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18K Rose gold properties


#1

I know there was a discussion recently about annealing red gold,
which interested me because I’m going to have to draw down some red
wire…

I would also like to know if 18K red behaves like 9K red in other
ways (and I know this is probably a how long is a piece of string).
Cookson’s (I’m in the UK) doesn’t list the melting point of their 9K
red, but does list the 18K red melting range as 875 - 900 degrees C.

I’ve been asked to make one of these:

in 18K and agreed straight away; but before I get started on what’s
potentially a huge expensive mess if I get it wrong I would love
some advice from Orchid!

thanks so much!
Sophie
http://www.duckduckgoosestuff.co.uk


#2

Sophie,

Hoover and Strong has a good discussion of annealing and drawing 18
and lower kt. red golds in their catalogue- the high copper content
requires annealing it at about 1300 F and then quenching to either
black heat ( 850-900 F) and then water (preferred without a furnace)
or, by air cooling, or water quenching (although that’s my least
recommended method as it can cause some cracking in rolling or
drawing as the crystalline structure is forced to compact too
quickly given the high Cu content) If you have access to one, a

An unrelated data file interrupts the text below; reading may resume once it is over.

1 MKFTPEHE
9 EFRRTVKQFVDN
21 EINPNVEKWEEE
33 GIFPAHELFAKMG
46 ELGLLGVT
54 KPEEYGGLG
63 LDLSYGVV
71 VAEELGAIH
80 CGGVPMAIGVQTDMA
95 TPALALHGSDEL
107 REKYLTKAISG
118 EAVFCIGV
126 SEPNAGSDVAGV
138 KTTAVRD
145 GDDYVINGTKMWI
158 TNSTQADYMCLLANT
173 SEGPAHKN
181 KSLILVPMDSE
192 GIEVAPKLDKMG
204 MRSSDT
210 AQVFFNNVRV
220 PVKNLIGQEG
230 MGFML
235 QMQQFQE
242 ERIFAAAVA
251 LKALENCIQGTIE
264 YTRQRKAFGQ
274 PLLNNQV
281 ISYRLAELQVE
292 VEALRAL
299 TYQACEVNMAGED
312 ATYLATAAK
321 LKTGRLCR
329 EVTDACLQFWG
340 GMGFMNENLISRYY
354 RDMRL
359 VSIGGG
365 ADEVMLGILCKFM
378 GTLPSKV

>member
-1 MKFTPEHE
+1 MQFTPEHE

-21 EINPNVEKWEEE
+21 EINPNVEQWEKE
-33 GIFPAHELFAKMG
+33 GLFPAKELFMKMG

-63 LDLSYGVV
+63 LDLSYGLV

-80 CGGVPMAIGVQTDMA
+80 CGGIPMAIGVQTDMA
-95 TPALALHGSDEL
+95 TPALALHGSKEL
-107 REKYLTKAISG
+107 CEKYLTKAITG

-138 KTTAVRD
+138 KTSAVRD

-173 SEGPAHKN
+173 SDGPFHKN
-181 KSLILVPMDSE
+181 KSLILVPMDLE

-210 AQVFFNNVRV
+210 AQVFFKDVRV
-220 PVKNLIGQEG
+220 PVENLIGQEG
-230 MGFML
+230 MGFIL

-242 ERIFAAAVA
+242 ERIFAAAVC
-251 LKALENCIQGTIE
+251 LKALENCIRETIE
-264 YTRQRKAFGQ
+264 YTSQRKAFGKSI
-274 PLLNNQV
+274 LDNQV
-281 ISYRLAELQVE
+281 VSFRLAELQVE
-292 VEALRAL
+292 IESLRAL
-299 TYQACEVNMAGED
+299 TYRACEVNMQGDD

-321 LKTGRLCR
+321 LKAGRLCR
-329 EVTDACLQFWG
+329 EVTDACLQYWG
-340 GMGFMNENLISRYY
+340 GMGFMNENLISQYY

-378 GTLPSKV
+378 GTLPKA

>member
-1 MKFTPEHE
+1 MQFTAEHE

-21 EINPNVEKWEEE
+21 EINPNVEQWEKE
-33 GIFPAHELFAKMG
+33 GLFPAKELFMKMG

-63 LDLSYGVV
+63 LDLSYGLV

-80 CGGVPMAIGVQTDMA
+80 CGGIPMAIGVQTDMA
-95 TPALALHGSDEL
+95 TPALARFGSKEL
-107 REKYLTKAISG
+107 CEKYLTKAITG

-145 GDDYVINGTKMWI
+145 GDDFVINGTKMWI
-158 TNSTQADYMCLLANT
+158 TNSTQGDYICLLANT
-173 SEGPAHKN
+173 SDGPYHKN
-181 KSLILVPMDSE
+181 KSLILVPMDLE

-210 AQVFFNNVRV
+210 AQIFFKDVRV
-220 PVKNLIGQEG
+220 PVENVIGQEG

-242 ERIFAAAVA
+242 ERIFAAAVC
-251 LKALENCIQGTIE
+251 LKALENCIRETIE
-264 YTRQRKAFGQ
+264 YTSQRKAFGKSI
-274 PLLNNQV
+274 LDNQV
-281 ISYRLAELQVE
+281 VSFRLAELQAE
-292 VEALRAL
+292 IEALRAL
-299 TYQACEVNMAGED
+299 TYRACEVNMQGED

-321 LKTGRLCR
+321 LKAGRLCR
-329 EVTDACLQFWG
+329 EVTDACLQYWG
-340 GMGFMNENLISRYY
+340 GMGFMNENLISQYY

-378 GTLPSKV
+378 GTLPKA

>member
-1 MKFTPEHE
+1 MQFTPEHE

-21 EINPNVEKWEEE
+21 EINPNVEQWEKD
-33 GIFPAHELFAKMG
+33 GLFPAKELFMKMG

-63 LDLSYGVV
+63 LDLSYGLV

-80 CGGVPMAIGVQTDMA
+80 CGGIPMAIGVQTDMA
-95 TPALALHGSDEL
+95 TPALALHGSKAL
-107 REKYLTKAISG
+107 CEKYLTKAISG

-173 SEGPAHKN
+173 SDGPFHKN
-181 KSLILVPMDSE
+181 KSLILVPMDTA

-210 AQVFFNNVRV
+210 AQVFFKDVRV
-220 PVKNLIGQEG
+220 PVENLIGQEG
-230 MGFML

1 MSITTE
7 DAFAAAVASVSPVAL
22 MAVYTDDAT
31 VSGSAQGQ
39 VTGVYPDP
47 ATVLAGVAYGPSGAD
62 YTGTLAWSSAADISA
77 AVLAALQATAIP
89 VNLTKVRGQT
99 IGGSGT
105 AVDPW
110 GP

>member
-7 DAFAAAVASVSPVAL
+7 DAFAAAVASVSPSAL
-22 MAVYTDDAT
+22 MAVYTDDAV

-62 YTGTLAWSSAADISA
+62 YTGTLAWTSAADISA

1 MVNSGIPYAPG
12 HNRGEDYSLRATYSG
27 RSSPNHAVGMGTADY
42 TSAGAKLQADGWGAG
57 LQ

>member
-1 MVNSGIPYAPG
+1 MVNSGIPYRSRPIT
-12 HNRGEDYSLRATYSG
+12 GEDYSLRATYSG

furnace is the recommendation for a wire coil. If you look online you
can find their article in the H&S catalogue. If you can’t find it
write me and I’ll send you an article or two- it’s too late and cold
to go to the studio right now!..rer


#3

Hi Sophie,

Cookson’s do list the melting range for their 9K red alloy. It’s
900-960 degrees Celscius. Go to the bottom of the web page and click
on “knowledgebase”. Then on the left hand side of the new page,
there’s a menu. Click on “alloy datasheets”, click on the one you
want and you’ll find every bit of you need.

Helen
UK


#4
Hoover and Strong has a good discussion of annealing and drawing
18 and lower kt. red golds in their catalogue- the high copper
content requires annealing it at about 1300 F and then quenching to
either black heat (850-900 F) and then water (preferred without a
furnace) or, by air cooling, or water quenching (although that's my
least recommended method as it can cause some cracking in rolling
or drawing as the crystalline structure is forced to compact too
quickly given the high Cu content) 

18k Reds or pinks need to be quenched in water or alcohol (I only
mention alcohol as certainly someone will recommend it but if you
are not very careful alcohol quenching can cause a big fire
instantly, so I don’t suggest it). As for an interrupted quench there
are two problems, first the above suggested temperature of 850-900 F
is too hot to stop the rapid cooling at if that is what you mean in
your post. The danger area for creating brittle intermetallic
compounds(AuCu in 18k alloys) is between 400-800 F (210-410 C). So
if you did want to do an interrupted quench or two step quench you
would want to slow cool to something above 800F then rapidly cool by
water quenching to get through the danger zone. So if you wished you
could slow cool to 850-900F say in a furnace but then you would need
atmosphere controls to prevent serious oxidation of the alloy.

The info from the Hoover and Strong catalog is indeed good and it